Stop Watching!

Does your protagonist jump into trouble, take on opponents, and try to get things done?

Or does your protagonist hang back timidly–or sensibly–refusing to dip a toe in the quagmire of story problems?

When you read over one of your scenes, is the protagonist just standing there, listening to two other characters debate?

Or is your protagonist at the center of the action?

In evaluating your stories, always ask yourself these questions. If your protagonist is creeping around in the attic and pauses to listen in to what is–in your authorial mind–a “very important conversation that will have a vital bearing on events to come” then you aren’t really writing a strong scene of conflict. You just think you are.

The conflict between secondary characters is never going to be as interesting to readers as the conflict between the protagonist and someone else.

Beware the trap of sidelining your protagonist. The star of your story should be at the center of the action … unless you switch viewpoints. The star shouldn’t be sitting in the bleachers, watching other characters at work.

Consider if you were putting together a movie instead of writing a story. Let’s say that you’re paying your protagonist a hefty sum of money to perform, yet the script has put Paolo Protagonist in a chair beneath an umbrella with a cool drink. The upcoming story action is going to center on Sidekick Sam and Confidant Charlie. They’re supposed to be playing tennis but instead they’re arguing because Sam thinks Charlie has learned Paolo’s secret and is upset that Paolo would trust Charlie more than anyone else. So Sam is trying to wheedle the secret from Charlie, and Charlie refuses to spill it.

Back and forth they argue. It’s a good scene with directly opposing conflict. Paolo may enjoy watching it. He may laugh at Sam’s attempts to trick Charlie, and Paolo may be proud of Charlie’s loyalty. At the end of the scene, Sam stomps away, frustrated and angrier than before.

Do you think you did a good job, presenting that to your audience?

Nope!

Why not? Because the audience wants to see the star perform.

You may argue that the scene was indeed about the star. “They were talking about Paolo the whole time!” you may insist.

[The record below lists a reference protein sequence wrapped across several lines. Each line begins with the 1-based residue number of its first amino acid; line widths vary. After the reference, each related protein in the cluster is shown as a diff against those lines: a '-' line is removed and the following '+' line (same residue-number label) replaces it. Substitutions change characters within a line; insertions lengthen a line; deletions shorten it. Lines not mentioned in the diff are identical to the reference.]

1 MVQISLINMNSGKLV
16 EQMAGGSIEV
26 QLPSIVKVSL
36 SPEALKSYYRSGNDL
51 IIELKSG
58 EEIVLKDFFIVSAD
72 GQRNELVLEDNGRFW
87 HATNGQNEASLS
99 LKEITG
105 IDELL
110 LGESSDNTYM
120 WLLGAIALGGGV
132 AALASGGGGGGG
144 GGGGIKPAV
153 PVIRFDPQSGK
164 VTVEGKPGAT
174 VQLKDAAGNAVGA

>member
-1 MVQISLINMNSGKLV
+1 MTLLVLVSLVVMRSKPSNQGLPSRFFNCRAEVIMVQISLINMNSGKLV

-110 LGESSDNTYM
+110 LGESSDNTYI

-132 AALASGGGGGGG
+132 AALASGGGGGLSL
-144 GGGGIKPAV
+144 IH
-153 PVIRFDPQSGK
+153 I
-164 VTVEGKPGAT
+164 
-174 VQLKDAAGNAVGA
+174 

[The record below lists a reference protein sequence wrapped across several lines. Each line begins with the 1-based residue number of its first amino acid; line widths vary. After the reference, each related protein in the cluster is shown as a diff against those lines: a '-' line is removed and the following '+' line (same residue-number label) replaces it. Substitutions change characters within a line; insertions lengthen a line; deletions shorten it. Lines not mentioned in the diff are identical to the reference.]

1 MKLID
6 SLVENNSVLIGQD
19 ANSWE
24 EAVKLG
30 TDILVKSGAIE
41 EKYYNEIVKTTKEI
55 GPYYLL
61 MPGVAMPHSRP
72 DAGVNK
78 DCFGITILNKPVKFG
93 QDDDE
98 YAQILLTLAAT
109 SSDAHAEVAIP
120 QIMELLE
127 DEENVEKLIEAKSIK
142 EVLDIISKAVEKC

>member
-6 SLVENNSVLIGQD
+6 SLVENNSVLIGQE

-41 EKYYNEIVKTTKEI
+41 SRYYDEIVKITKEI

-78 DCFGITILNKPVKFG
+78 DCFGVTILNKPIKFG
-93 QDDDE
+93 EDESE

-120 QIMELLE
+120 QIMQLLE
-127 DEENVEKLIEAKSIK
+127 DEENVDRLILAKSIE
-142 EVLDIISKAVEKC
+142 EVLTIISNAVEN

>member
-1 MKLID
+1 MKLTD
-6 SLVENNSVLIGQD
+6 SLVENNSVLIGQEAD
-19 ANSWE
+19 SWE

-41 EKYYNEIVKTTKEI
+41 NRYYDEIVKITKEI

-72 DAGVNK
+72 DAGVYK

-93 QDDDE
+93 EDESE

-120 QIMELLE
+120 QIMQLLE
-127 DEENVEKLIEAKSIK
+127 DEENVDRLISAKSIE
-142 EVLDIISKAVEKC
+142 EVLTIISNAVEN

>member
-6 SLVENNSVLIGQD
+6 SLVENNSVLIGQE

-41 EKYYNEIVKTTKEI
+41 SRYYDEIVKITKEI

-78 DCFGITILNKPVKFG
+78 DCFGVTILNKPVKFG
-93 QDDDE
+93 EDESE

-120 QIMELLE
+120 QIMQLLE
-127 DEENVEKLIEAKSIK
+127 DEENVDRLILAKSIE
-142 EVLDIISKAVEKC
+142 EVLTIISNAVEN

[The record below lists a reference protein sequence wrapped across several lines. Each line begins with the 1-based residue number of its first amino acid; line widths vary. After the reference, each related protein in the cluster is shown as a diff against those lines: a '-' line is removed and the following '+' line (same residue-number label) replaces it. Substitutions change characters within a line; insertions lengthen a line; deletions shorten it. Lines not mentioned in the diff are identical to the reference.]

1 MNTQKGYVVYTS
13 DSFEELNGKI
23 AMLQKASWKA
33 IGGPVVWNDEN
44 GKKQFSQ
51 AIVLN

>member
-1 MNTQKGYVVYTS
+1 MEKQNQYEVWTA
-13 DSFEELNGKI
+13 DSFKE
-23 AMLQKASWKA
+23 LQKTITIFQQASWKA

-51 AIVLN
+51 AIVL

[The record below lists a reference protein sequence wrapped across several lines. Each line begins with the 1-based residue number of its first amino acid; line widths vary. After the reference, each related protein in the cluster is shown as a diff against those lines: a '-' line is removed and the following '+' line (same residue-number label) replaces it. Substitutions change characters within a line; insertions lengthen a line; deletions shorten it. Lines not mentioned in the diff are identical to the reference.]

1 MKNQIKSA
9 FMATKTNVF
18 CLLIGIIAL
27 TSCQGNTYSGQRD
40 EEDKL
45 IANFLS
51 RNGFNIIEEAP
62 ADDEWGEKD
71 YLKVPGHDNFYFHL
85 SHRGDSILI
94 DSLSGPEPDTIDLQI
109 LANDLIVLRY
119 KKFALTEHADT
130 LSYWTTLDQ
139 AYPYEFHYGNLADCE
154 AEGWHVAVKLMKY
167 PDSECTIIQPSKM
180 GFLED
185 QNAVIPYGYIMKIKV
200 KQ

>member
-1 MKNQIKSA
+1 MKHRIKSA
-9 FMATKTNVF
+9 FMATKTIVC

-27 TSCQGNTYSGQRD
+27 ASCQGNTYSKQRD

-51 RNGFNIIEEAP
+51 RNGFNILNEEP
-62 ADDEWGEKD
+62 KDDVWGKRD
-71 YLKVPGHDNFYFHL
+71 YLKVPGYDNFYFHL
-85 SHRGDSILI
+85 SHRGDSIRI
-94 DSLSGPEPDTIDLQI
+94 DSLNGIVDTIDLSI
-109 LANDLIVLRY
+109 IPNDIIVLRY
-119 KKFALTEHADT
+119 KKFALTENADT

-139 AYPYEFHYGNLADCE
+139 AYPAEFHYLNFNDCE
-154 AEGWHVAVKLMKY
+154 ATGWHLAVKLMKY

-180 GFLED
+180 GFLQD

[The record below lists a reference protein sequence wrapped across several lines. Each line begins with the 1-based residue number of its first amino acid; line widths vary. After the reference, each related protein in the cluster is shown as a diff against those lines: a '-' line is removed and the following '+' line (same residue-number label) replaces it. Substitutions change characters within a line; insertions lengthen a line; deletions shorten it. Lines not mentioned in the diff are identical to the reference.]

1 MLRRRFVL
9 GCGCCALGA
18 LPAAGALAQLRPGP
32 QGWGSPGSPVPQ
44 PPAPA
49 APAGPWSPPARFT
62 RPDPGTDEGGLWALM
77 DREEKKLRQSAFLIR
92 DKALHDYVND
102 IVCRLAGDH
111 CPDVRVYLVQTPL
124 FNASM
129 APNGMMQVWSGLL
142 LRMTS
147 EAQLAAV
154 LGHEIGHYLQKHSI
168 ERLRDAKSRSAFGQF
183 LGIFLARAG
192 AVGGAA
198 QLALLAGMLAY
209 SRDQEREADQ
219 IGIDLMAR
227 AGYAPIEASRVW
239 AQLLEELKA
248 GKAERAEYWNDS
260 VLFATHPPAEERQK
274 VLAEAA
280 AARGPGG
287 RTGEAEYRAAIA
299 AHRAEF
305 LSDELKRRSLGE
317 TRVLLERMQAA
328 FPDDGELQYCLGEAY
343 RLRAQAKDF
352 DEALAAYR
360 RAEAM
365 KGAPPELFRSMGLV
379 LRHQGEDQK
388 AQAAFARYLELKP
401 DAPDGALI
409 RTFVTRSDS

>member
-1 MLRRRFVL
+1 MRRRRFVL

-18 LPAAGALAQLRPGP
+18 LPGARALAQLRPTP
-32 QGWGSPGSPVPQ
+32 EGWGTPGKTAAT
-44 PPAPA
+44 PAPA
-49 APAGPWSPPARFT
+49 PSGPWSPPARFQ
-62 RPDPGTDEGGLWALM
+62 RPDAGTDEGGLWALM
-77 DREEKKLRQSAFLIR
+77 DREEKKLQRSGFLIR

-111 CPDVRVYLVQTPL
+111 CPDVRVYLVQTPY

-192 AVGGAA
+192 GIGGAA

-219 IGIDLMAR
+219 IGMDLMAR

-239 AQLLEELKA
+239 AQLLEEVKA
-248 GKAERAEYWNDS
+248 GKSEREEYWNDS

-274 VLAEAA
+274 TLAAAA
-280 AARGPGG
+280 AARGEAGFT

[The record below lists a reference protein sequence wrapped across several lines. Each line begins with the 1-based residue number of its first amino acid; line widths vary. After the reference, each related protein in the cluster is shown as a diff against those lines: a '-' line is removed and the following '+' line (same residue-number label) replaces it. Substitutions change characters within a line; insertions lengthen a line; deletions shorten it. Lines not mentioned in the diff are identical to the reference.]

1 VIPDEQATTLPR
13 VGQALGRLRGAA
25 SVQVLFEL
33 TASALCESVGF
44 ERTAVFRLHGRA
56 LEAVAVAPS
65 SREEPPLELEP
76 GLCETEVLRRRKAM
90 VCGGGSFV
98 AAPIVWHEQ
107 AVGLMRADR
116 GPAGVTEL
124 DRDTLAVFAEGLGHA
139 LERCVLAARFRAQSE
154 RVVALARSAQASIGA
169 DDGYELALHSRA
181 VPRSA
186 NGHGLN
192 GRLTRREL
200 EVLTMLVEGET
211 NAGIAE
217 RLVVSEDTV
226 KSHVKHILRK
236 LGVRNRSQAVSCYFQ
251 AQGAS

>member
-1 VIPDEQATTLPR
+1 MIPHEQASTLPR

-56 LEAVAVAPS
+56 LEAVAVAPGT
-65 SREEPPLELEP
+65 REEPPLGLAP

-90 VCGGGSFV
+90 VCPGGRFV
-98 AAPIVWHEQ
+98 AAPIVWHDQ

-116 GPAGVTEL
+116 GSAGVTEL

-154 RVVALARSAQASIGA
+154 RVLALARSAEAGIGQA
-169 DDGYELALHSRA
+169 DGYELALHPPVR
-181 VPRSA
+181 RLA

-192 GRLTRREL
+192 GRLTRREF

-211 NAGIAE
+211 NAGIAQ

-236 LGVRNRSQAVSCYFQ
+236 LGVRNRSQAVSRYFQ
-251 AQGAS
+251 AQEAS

Yeah, but it’s not the same thing. Consider this scenario instead:

Paolo needs to confide in someone. He shares his secret with Charlie, whom he trusts.

Later, Sam comes to him and berates Paolo for not trusting him. “How can you trust Charlie and not me?” he asks. “Why don’t you tell me the secret, too?”

But Paolo won’t. Whatever his motivation happens to be, for some reason he’s not trusting Sam with the information. At the end of the scene, Sam is angry and frustrated. He breaks his friendship with Paolo and withdraws his assistance from the important project looming ahead.

Now Paolo has managed not to spill his secret, but he’s lost a valuable ally.

Do you see the difference? Putting Paolo in the story action of the scene is going to be more interesting than merely having him watching and listening.

The protagonist–the viewpoint character–must participate in advancing the story.

Always check. You may find that you have some vivid and contentious secondary characters who are stealing scenes–and possibly the story–from your star. Don’t diminish them. Just give your protagonist a job to do.

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7 Comments

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7 responses to “Stop Watching!

  1. Are there some preferred methods of developing non-narrator story lines in first-person novels? I was toying with having a character relate to the narrator off-stage events in order to have chapters, or parts of them, that are in effect told in a different voice.

    • None that I can think of unless you’re going for artsy and affected. Switching viewpoint in first-person can be done, but it’s particularly jarring to readers.
      -Deb

  2. I thought about Harry Potter spying on Lord Voldemort through the snake. At that point a reader is so far into the story the author can get away with it. But it ~was~ dull. Thanks!

  3. I recall an UF short story in which the “protagonist” hooked up with her ex on a desk while the nominal story problem was solved by people entering and leaving the room. When the “protagonist” was swept into action that affected the nominal story problem, I wondered why she bothered: the author had effectively announced the world ran fine without her involvement. I felt like it’d be more interesting to follow the less-powerful, more goal-directed side-characters who would be in more jeopardy solving the problem. Sigh.

    • Yep, this is why secondary characters can steal the story away from the protagonist. :) Deb

      • I often find secondary characters’ story arcs compelling, particularly as I consider how their stories will collide with or support other story arcs. Lots of balls in the air can be fun.

        But this doesn’t work because the main character sees it. It works because the reader spends time seeing things from the side characters’ point of view, unless the main character is so involved in these things that their story arcs are really about the protagonist. (In a first person, I’ve felt like this worked when the side characters’ disasters turned into disasters for the protagonist – and they didn’t work because the protagonist saw it and reported it, but because the protagonist got hit with it as a complication or the like.)

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